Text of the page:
The National Archeological Museum is one of the most important museums of classical archeology in the world and it is absolutely a MUST SEE when you are in Napoli.
The building was originally constructed as a calvary barracks and then was used to house a university, before it was finally turned into a museum. Over the centuries it has had many alterations for the purpose of housing its immense collection.
In the mid 18th Century, King Charles of Bourbon made available to the public his collection of antiquities inherited from his mother, 'the Farnese collection', which consisted of many amazing statues from Roman and Greek Antiquity. The king himself was a collector of fine archeological treasures, especially from the nearby buried cities of Pompeii and Herculaneum. He promoted the excavations of the two cities which were covered up by the eruption of Vesuvius in 79AD. From these, he gained a large number of marble and bronze sculptures, inscriptions, mosaics, pottery, jewellery, wall paintings, and Roman knick-knacks of every kind. This is the collection we still admire today.
Nowadays, the museum is organised on four floors. I personally would suggest that you start from the top floor, which has the stunning collection of frescoes from Pompeii and Herculaneum, the hall of the Temple of Isis in Pompeii, and a model of the city of Pompeii before being destroyed by the eruption of Vesuvius.
On the same floor in the western halls there are collections from the cities of Ancient Greece and also Etruscan and Roman cities, such as Pozzuoli, Capua, Baia, Miseno and Capri.
In the others halls there is the history of Naples and the magnificent collection of the Villa dei Papiri in Herculaneum. Discovered in 1750, this was a typical private villa. Very impressive is the high number and fine quality of the statues found in the villa, intense portraits of ordinary people, athletes, dancers, philosophers and gods. I always find it incredible how detailed these statues are, their faces, their hands, and their hair. They still seem to be alive to me.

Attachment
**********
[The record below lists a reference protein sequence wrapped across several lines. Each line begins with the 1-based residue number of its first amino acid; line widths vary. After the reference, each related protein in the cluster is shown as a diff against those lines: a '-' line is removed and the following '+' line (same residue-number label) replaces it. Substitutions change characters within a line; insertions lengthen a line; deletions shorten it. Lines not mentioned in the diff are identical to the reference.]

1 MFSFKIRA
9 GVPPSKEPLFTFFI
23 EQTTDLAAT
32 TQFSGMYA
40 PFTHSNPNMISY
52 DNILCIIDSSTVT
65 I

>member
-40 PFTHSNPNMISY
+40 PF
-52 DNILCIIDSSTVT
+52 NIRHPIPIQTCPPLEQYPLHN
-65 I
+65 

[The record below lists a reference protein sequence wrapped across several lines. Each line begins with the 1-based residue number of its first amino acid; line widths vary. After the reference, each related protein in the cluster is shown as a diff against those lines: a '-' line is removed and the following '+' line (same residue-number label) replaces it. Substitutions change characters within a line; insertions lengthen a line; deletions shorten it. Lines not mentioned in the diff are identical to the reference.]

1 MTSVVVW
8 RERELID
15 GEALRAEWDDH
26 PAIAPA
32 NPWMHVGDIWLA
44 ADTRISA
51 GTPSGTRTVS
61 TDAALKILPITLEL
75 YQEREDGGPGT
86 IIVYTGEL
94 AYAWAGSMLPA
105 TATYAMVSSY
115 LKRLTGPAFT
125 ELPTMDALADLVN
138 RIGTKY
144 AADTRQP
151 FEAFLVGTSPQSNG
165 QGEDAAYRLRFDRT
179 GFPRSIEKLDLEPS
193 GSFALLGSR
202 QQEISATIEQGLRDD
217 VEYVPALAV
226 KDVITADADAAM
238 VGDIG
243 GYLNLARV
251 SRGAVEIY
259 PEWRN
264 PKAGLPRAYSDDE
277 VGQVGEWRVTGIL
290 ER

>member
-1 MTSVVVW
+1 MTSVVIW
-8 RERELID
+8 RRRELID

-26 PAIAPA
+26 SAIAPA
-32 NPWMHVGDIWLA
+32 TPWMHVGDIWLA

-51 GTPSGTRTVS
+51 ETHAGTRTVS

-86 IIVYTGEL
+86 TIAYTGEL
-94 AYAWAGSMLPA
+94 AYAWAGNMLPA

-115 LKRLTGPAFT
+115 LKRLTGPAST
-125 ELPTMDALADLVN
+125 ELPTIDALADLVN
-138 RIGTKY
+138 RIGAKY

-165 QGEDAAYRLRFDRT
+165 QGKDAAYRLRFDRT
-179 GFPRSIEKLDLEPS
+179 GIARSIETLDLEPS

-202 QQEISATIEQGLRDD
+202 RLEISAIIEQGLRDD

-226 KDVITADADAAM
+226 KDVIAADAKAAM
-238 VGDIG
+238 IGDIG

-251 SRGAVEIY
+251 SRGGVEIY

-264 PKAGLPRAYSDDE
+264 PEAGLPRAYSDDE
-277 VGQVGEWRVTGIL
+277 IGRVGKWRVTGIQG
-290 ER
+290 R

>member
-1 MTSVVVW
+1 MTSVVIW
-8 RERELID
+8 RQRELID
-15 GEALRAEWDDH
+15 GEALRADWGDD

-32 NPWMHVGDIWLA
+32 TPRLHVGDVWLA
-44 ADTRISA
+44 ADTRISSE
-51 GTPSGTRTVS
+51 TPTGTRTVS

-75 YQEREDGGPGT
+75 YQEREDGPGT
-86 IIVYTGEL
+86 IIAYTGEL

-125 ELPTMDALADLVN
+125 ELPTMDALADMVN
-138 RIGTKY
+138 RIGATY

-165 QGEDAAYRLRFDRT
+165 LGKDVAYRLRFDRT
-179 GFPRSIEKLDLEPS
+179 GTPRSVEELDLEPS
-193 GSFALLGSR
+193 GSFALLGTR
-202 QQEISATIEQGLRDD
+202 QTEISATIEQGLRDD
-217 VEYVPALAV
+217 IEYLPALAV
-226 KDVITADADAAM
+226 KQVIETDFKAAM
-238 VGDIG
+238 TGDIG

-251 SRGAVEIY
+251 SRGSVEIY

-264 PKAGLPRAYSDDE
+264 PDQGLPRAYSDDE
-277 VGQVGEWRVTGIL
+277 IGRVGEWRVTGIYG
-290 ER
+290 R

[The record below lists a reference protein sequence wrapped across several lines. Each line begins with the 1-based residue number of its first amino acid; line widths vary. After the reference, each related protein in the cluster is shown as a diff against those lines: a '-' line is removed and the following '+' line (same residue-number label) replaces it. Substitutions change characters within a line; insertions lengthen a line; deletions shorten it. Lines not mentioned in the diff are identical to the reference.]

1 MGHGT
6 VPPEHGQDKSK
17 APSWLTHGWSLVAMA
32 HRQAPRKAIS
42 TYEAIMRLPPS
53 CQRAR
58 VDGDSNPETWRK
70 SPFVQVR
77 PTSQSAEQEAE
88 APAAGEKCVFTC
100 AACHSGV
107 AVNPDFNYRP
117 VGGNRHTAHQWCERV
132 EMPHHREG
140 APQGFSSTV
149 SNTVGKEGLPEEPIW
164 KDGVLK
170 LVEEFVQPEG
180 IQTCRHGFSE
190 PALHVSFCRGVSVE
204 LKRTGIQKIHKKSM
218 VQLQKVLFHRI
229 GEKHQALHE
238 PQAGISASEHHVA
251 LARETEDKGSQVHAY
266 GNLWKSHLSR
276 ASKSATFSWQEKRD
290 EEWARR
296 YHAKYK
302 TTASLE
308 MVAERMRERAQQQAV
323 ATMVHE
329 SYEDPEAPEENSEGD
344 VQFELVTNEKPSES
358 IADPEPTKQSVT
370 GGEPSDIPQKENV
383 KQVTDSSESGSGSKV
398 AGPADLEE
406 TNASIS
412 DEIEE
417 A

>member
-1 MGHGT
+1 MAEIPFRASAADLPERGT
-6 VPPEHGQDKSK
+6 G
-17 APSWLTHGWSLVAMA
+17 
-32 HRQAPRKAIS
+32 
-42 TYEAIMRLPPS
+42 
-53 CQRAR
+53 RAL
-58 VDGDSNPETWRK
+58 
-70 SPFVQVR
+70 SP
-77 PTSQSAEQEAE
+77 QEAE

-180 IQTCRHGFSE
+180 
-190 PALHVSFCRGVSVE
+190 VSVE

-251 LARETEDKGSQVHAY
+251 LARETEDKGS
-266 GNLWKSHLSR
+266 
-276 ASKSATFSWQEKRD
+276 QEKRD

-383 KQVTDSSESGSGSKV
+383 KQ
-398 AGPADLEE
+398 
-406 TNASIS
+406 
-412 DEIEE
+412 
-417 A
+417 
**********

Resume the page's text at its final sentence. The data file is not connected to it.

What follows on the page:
Also housed here is the reason of the villa's name, the spectacular collection of more than 1000 papyrus rolls from the villa's library which survived the eruption, despite the fragile material of the scrolls and the high temperature of the lava. When first discovered many people through curiosity tried to unroll them in order to read them, but all were damaged. Only thanks to the invention of a machine in 1754 was it possible to open the rolls and read many of the most important texts of Greek literature, which otherwise would of been lost.
Continuing the journey down to the first floor is the reconstruction of the Casa del Fauno (house of the Faun) from Pompeii, which has the original pavements, columns, mosaics (including the famous Mosaic of Alexander) and all the original artefacts from the villa. It is amazing that most of the features of the house still have all their splendid and vivid colours.
From these rooms it is possible to enter into the Gabinetto Segreto (Secret Cabinet). This is the collection of erotic artefacts and mosaics from Pompeii as well as a reconstruction of a typical brothel. It is very interesting to see the Roman's take on sexuality.
On the ground floor, where the entrance to the museum is, you can visit the Giardino delle Camelie (Garden of Camellias) and the Giardino delle Fontane (Garden of Fountains). Here is also the famous Farnese collection, which includes the gallery of Roman Emperors, Philosophers and mythological figures, like the giant Hercules at rest and the monumental Farnese Bull (both dated around the end 2nd/early 3rd century AD and discovered around 1545-46 in the Caracalla baths). Continuing on your journey you will then come across the Gem rooms.
To finish your visit, you will go down to the basement where you will find the Egyptian and Epigraphs collection. To know more about it, check out my blog Egypt in Napoli.
Piazza Museo 19 - 80137 Napoli.
Tel: +39 06 39967 050
Tickets: € 12 / Concessions € 6 / Evening entry € 2 - Promotions are applied to Trenitalia and Frecciarossa customers, see the website.
Free entry every first Sunday of the month.
Opening hours: 09.00 - 19.30. Closed Tuesdays.
Closed December 25th and January 1st.